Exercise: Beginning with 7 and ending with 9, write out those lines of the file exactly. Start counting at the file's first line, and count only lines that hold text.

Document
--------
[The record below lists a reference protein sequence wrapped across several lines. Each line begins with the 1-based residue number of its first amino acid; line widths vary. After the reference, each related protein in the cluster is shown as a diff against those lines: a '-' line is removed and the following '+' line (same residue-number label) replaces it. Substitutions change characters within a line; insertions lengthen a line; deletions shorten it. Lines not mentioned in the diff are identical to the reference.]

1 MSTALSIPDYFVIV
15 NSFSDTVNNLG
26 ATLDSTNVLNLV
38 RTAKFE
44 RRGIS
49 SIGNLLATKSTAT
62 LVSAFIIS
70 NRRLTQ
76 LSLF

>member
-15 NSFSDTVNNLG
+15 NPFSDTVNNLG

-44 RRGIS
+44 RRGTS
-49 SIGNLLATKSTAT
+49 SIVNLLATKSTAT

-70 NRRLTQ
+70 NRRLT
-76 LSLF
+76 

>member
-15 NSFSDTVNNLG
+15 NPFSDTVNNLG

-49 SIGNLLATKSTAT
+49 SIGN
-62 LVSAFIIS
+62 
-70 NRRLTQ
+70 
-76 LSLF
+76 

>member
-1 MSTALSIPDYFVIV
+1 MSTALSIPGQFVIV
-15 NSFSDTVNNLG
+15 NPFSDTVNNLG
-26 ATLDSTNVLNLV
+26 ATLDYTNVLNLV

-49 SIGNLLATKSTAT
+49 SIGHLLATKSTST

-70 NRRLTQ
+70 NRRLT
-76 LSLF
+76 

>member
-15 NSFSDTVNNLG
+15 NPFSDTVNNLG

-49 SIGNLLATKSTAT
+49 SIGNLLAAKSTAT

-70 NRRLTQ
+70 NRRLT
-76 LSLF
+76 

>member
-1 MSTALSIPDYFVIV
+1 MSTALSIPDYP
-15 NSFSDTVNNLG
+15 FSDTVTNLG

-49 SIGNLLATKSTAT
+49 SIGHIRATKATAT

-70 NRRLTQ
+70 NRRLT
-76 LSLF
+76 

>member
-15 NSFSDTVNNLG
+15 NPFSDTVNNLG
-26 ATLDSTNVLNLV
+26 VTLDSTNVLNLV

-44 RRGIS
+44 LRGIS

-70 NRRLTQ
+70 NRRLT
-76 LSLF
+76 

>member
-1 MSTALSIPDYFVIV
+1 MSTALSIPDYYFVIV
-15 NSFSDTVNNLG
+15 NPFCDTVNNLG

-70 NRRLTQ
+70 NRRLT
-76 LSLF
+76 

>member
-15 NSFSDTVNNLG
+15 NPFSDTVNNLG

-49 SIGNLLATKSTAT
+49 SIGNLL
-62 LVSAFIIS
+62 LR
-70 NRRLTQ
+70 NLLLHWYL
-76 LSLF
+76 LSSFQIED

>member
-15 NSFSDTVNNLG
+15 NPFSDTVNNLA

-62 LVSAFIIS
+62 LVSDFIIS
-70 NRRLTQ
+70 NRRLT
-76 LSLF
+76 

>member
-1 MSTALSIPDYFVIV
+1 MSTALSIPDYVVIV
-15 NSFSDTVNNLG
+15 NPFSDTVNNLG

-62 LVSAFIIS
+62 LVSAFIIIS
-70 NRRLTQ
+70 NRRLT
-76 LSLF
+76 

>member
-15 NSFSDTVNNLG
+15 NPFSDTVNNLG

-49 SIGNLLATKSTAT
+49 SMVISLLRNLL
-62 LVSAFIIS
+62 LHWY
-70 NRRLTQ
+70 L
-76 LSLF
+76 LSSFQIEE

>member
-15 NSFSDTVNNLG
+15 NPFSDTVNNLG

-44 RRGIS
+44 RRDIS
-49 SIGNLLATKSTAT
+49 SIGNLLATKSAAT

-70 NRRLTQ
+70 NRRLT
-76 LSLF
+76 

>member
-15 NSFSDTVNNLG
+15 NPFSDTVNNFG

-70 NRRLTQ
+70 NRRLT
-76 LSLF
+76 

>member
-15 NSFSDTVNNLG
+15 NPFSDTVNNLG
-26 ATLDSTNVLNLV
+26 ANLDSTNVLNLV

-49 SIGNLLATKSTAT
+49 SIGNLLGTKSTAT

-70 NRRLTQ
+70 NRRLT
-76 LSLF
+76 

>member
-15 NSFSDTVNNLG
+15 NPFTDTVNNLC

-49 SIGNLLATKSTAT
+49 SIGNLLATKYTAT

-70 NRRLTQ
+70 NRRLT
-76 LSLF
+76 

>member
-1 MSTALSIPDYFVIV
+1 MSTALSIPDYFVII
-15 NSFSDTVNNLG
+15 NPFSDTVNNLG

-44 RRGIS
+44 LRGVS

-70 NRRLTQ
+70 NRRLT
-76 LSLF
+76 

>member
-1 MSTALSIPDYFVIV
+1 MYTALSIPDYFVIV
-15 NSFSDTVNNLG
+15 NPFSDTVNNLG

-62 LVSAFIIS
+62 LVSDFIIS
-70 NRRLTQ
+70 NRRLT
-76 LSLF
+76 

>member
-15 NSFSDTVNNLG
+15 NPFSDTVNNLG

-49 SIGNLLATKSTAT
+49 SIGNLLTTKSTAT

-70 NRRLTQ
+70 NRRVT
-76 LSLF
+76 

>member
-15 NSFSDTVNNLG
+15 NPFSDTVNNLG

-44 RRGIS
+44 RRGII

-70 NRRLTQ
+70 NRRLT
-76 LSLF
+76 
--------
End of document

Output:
49 SIGNLLATKSTAT
62 LVSAFIIS
70 NRRLTQ